CULT TV BLOGGING: The Fantastic Journey: "Riddles" (April 21, 1977)






The Fantastic Journey’snext-to-last episode, “Riddles,” represents a big step up in quality from the previous “episode, Turnabout,” for two reasons.  In the first case, the episode abandons the “civilization of the week” template which, even after just nine weeks, feels very tired.  In the second instance, the episode begins – finally – to craft some coherent mythology regarding Evoland and the series’ strange island in the Devil’s Triangle.


In terms of mythology, “Riddles” introduces the wayward travelers to characters called “Riders,” horseback sentries who patrol the various time zones helping lost wanderers and guiding them to Evoland.  


Unfortunately, these Riders speak only in riddles, and their words must be deciphered by any travelers. 


“Riddles” also introduces the idea that to reach and gain access to Evoland, a traveler must possess at least one of the “twelve keys” to that mysterious destination. 


This key to Evoland represents a helpful story tool because now Varian, Scott, Willaway and Fred must actually accomplish something important each adventure: they must find a crystalline key.  Otherwise, the question remains: why interfere in local politics and not just high-tail it out of each province as soon as possible?  At least now there’s a reason to stick around, and solve mysteries, and deal with the locals.  Of course, no more keys were found on The Fantastic Journey since the series was canceled after one more episode.

Meanwhile, the above mentioned locals in “Riddles” are represented by three mysterious individuals: Kedrin, Krista and their manservant, Simkin.  Throughout the episode, these characters take on different physical guises, so that who and what they are represents an important mystery.  Rather unconventionally, they also lie about their nature and planet of origin.  Twice.  


At first they claim to be from an overpopulated world, and simply seeking privacy and isolation.  


Later, Kedrin claims they are actually parasites and vampires, seeking to “suck the life force” out of unsuspecting visitors.  


Only in the last moments of the episode is the true nature of the “curse” imperiling Kedrin and Kendra revealed.  And it’s actually a good one: they come from a world where old age is shunned, and have been holding onto the illusion of “youth” here in the Bermuda Triangle, with the help of the Evoland Key, which can create hallucinations.  Rather surprisingly, this revelation permits the episode to end on a tender rather than harsh note.


Eagle-eyed cult-tv fans will also note that Kedrin wears the PAX uniform from the Roddenberry pilot, Planet Earth!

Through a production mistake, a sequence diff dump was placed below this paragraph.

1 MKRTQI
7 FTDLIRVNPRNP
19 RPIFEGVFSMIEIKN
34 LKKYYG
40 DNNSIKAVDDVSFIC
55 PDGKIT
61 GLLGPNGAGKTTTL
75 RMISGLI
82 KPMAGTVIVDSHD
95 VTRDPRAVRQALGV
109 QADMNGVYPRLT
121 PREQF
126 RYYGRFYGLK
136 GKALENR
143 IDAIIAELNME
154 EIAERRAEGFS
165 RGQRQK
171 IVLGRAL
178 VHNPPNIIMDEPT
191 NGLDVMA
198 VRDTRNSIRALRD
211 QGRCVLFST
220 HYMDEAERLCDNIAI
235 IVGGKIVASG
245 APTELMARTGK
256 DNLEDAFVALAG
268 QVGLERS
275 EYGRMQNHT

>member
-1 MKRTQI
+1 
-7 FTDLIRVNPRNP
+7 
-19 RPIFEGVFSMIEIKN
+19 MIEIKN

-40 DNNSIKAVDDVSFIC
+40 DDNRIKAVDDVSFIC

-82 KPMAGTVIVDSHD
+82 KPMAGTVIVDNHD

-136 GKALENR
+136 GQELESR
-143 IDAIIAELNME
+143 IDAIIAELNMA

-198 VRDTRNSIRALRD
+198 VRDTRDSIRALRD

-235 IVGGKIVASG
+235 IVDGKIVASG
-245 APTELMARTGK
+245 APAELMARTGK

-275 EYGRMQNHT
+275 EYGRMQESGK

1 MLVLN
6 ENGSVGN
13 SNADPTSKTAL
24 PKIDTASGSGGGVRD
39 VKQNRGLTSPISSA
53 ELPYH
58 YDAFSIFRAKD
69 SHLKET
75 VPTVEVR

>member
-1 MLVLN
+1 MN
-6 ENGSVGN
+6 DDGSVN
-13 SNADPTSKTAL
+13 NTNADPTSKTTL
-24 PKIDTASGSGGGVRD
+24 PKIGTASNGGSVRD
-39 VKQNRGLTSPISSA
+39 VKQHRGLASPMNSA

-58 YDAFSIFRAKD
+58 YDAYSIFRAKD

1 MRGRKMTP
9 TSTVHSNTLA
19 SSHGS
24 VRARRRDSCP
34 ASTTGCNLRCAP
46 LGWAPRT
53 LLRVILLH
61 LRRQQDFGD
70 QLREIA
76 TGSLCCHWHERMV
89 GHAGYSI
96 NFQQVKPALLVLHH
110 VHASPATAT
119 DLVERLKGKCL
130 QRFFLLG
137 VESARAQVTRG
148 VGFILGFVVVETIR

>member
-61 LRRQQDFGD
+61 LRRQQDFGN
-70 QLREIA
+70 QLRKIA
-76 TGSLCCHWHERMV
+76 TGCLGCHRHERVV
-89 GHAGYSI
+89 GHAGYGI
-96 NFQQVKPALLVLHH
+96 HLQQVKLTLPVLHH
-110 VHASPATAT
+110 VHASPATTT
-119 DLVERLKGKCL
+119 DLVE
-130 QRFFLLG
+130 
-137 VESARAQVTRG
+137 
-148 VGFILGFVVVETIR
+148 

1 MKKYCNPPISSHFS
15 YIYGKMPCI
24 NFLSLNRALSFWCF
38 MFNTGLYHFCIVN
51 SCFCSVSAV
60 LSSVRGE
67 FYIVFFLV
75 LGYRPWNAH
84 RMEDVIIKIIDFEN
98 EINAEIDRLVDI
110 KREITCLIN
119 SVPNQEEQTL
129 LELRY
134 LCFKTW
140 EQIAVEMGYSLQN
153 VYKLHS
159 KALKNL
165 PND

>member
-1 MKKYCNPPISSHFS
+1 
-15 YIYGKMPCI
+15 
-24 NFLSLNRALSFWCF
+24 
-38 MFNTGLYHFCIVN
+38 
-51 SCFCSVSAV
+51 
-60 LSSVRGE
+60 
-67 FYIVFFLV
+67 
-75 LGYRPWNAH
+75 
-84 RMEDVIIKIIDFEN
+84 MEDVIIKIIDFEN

“Riddles” is also an intriguing episode of The Fantastic Journey because it so clearly highlights a sense of the Gothic.  In particular Krista, Kedrin and Simkin share a secret with a character from Picture of Dorian Gray.   Specifically, these aliens boast two faces: one beautiful, young and welcoming, one repulsive, aged and horrifying.  The setting is a rotting, haunted house, one which also boasts two visages.   The gloomy, horrific atmosphere and the idea of an edifice filled with secrets both seem authentically of this literary movement.  Along with “Funhouse,” “Riddles” is a Fantastic Journey episode that tends towards the horror genre.

Even the character touches in this late episode are stronger than in many previous segments.  For instance, Scott encounters a vision of his mother….who rejects him.  He weeps at her feet, and she continues to maintain that she has no son.


Each character in the tale is similarly asked to face a deep fear.  Willaway faces claustrophobia (in a shrinking closet), the doctor, Fred, faces the loss of his hands, and Varian falls into an endless abyss…alone.  They  each manage to escape these mental traps, but Scott’s terror is the most powerful, and Ike Eisenmann does a terrific job expressing Scott’s pain.   Although The Fantastic Journey certainly boasts its share of problems, one perpetual strength, perhaps, is the characterization of Scott, a teenage boy.  Rather than presenting him as a know-it-all, a genius or a savior, the series writers present him as an absolutely likable, regular kid.  Scott is smart, resourceful and clever, but he’s not a superman, and is rarely used as a deus ex machina in the manner of an Adric or a Wesley Crusher.  


Future cult tv programs would be wise to remember Scott’s example.

“Riddles” even ends on a great literary note, as Willaway quotes from a poem by Robert Browning and Abraham ibn Ezra.  The poem is called Rabbi ben Ezra and it was published in 1864. 


The work begins, in part “Grow old along with me! The best is yet to be.”  So, once more, Roddy McDowall gets the smartest and best line in the show.  Looking back, it’s clear that in many ways, the addition of the Willaway character as a regular saved the series.


Along with “Beyond the Mountain” and “Funhouse,” “Riddles” is arguably one of the most satisfying episodes in the Fantastic Journey canon.  The biggest disappointment is that Lianna is gone, never to be seen again on the series.  She is mentioned in the episode as having remained behind (with Sil-El) in the previous province, of “Turnabout,” to help establish the new government there.  But Katie Saylor and Lianna are sorely missed here, and we would never see them again on The Fantastic Journey.
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